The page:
Fairfax DUI trial win obtained by arguing an unlawful arrest
Fairfax DUI trial win reached by successfully challenging the defendant’s arrest
Fairfax DUI trial victories typically require full preparation and focus, which is the same for any pursuit of victory in Virginia criminal court. As a Virginia DWI lawyer, I have taken hundreds of cases to trial, often not knowing in advance the defense-friendly gems that might arise at trial, and always taking full advantage of such beneficial evidence. My recent trial victory in this Northern Virginia case arose from my successfully arguing that my client had been unlawfully arrested after keeping out testimony of the result of my client’s preliminary breath test (PBT) that police officers often offer pre-arrest to DUI suspects.
My Fairfax DUI trial victory started with telling the defense-persuasive story in opening
Many a Fairfax DUI trial in District Court — always presided at by a judge without a jury — starts without either side giving an opening statement. On the road to my obtaining this trial victory, I presented an opening statement, detailing how my client was stopped for an allegedly minor traffic offense, and was arrested despite speaking without slurred speech, and for on balance acting and speaking consistent with being sober. Everything I did after opening statement flowed from and fleshed out my opening statement.
Telling a persuasive defense story can be more persuasive than trying to persuade without a story
As a Fairfax DUI lawyer, I know that people grow up with stories and often learn through storytelling. A DWI defense lawyer at first might balk from trying to persuade through storytelling — out of concern that s/he does not have enough information about the case to know the full story. However, one does not need all the evidence to tell a persuasive story at a Fairfax DUI trial and other trials, which combines knowing the evidence cold, having a powerful alternative narrative at the ready, and, as the defense lawyer, entering into the center of the story, in the present, to discovery many new essential pieces of the story, including through visualizing and feeling images, sounds, and sometimes even touch, taste and smell. Storytelling is not legalese, sounds less to judges and jurors like argument, and therefore, when told in an interesting and relevant fashion, can hold the listeners’ attention for them to even visualize the story in a helpful way for the defense.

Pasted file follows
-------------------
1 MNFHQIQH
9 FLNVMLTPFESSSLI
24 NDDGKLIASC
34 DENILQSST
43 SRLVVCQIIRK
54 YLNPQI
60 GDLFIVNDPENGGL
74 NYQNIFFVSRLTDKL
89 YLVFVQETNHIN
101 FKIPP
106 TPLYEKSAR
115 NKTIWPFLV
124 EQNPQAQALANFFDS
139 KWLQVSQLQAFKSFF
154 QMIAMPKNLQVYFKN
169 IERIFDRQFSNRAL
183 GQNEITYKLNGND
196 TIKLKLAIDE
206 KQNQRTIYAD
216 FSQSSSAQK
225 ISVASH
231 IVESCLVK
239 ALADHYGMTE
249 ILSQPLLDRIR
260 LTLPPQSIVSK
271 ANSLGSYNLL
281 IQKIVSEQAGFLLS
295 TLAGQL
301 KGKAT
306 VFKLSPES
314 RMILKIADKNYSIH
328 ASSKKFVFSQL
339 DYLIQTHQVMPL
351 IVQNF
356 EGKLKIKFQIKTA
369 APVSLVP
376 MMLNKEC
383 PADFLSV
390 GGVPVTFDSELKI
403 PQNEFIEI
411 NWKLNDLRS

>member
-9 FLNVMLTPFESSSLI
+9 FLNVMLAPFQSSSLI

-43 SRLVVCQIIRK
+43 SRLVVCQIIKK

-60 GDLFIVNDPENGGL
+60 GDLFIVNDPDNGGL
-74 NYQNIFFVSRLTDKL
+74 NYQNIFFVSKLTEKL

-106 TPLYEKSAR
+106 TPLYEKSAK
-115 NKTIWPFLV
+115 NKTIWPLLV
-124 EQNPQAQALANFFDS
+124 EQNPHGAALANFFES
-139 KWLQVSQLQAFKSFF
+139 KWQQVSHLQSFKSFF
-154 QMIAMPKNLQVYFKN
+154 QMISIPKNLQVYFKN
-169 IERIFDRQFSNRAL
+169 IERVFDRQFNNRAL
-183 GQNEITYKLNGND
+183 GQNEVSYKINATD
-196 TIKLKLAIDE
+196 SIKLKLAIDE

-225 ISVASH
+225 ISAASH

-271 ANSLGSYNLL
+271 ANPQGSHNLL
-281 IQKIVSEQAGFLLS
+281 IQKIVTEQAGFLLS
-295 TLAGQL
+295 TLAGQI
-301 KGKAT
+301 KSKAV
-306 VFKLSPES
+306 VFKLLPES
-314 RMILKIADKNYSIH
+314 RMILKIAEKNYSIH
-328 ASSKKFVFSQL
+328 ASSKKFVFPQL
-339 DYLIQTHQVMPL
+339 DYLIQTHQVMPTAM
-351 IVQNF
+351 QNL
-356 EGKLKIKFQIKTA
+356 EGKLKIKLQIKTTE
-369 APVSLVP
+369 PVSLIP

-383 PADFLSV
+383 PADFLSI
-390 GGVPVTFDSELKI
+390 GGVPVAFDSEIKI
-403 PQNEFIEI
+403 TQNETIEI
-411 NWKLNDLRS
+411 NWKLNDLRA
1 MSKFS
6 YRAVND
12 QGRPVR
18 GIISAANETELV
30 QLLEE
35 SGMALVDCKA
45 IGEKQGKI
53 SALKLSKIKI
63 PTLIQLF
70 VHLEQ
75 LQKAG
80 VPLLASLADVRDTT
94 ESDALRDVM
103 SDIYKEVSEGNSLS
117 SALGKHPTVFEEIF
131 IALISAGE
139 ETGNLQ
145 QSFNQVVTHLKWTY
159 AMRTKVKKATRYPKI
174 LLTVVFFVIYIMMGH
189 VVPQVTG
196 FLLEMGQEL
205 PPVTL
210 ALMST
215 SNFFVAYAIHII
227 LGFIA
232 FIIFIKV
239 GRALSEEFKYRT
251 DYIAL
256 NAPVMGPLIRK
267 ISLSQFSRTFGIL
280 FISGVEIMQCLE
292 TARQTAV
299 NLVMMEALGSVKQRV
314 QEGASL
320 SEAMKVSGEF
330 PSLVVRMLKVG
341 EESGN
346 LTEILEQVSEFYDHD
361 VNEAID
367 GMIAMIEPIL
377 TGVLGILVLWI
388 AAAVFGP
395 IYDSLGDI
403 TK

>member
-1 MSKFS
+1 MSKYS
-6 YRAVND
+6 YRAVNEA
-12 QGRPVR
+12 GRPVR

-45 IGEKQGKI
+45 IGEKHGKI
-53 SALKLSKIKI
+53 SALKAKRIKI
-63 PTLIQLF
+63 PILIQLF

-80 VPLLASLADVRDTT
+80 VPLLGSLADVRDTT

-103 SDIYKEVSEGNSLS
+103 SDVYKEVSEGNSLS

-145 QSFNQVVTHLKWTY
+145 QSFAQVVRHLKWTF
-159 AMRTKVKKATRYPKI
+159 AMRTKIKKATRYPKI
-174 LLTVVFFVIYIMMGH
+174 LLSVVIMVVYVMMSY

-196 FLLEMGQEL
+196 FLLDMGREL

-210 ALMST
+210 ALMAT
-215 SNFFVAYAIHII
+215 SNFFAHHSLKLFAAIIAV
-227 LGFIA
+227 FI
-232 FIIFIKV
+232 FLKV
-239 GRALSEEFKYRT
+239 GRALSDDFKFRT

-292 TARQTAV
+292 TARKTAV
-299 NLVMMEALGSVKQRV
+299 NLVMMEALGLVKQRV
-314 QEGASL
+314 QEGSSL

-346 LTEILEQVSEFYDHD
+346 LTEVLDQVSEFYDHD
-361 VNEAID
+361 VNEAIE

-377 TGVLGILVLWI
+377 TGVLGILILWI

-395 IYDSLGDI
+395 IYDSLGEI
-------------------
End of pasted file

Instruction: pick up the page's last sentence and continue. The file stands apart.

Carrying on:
Keeping out the roadside preliminary breath test result at this Fairfax DUI trial
On the road to this Fairfax DUI trial victory, I successfully objected to testimony being given about the results of roadside the preliminary breath test of my client. Praised be the arresting police officer’s body word video camera, for showing that the officer utterly failed to meet one of the three prong’s needed before PBT testimony can be given, which is that the officer never told my client that he had a right to refuse the PBT test. On top of that, on the path to this Fairfax DUI trial win, during my voir dire examination of the cop to support my objection to PBT result testimony, he admitted he did not know the name of the manufacturer of the PBT machine he used with my client. Such knowledge also is required by the PBT statute, which also requires that the PBT equipment be approved by the Virginia Department of Forensic Science. Va. Code § 18.2-267.
Show incident video excerpts when doing so will be more beneficial than not to the Virginia DUI defense
On the road to this Virginia DUI trial victory, I was ready to play for the judge key segments of the incident video. The prosecutor beat me to it by playing those segments during his case in chief. This incident video was so helpful to the defense, as I detail above, that it irritates me all the more that we have even in Northern Virginia some police departments that have not even started equipping their officers with video recording equipment.
Fairfax DUI lawyer Jonathan Katz has successfully defended hundreds of DWI clients. Learn the positive difference that Jon Katz can make for your defense, by scheduling a free in-person confidential consultation with Jon about your court-pending case, at 703-383-1100.